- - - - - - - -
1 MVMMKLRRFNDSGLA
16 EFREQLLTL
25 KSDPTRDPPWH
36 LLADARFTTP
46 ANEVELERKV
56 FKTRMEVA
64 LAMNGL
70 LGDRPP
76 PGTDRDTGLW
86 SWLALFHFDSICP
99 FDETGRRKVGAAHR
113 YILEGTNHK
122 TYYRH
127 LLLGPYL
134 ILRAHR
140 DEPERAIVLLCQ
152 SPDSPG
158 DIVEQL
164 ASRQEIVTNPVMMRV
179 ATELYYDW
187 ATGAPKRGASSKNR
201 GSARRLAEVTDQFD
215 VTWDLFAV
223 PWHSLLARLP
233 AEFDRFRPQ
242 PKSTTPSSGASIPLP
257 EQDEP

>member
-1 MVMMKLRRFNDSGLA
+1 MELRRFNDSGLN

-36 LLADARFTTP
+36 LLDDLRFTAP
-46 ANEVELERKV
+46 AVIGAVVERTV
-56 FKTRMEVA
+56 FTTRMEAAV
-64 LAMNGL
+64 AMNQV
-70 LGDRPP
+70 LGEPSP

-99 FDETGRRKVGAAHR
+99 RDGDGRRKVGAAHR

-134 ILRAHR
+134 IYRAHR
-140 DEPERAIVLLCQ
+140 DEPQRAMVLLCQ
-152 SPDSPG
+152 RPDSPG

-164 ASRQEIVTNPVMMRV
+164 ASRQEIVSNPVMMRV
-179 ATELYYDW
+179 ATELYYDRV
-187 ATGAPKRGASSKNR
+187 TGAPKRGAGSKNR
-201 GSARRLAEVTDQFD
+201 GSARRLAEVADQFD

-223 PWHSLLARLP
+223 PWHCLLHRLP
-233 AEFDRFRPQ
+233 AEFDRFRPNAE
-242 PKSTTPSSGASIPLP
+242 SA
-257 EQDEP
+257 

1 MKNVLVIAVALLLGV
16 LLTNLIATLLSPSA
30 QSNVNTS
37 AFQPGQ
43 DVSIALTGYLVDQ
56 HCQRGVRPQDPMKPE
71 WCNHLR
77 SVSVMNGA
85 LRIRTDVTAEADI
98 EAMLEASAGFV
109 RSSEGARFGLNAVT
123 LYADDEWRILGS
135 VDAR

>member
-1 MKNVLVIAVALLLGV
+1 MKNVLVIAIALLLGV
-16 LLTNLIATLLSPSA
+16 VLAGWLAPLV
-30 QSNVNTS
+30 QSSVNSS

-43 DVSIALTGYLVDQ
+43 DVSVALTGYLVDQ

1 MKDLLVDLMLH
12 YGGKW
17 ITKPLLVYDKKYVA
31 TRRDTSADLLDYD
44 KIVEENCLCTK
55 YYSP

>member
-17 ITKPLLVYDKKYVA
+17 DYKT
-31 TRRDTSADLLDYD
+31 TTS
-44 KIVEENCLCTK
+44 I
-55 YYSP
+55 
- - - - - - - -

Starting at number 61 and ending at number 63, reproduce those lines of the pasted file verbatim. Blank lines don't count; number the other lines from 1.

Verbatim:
-242 PKSTTPSSGASIPLP
+242 SA
-257 EQDEP